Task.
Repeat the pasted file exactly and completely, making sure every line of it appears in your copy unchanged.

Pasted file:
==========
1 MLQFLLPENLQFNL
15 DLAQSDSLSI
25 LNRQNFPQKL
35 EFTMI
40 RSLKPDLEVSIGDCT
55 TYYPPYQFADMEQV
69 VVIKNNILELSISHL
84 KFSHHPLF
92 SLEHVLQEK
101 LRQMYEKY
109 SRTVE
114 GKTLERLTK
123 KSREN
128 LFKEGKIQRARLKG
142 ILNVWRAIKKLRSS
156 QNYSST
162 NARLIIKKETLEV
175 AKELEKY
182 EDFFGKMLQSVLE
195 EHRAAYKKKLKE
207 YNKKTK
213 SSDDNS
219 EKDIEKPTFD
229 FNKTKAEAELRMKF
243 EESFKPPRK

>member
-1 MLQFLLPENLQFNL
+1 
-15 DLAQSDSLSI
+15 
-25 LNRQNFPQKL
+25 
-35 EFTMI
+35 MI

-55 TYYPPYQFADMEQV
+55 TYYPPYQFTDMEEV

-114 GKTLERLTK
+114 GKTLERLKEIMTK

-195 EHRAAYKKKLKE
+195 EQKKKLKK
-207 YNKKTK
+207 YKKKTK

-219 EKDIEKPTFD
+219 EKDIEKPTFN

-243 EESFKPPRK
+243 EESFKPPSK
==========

1 MLQFLLPENLQFNL
15 DLAQSDSLSI
25 LNRQNFPQKL
35 EFTMI
40 RSLKPDLEVSIGDCT
55 TYYPPYQFADMEQV
69 VVIKNNILELSISHL
84 KFSHHPLF
92 SLEHVLQEK
101 LRQMYEKY
109 SRTVE
114 GKTLERLTK
123 KSREN
128 LFKEGKIQRARLKG
142 ILNVWRAIKKLRSS
156 QNYSST
162 NARLIIKKETLEV
175 AKELEKY
182 EDFFGKMLQSVLE
195 EHRAAYKKKLKE
207 YNKKTK
213 SSDDNS
219 EKDIEKPTFD
229 FNKTKAEAELRMKF
243 EESFKPPRK

>member
-1 MLQFLLPENLQFNL
+1 
-15 DLAQSDSLSI
+15 
-25 LNRQNFPQKL
+25 
-35 EFTMI
+35 MI

-55 TYYPPYQFADMEQV
+55 TYYPPYQFTDMEEV

-114 GKTLERLTK
+114 GKTLERLKEIMTK

-195 EHRAAYKKKLKE
+195 EQKKKLKK
-207 YNKKTK
+207 YKKKTK

-219 EKDIEKPTFD
+219 EKDIEKPTFN

-243 EESFKPPRK
+243 EESFKPPSK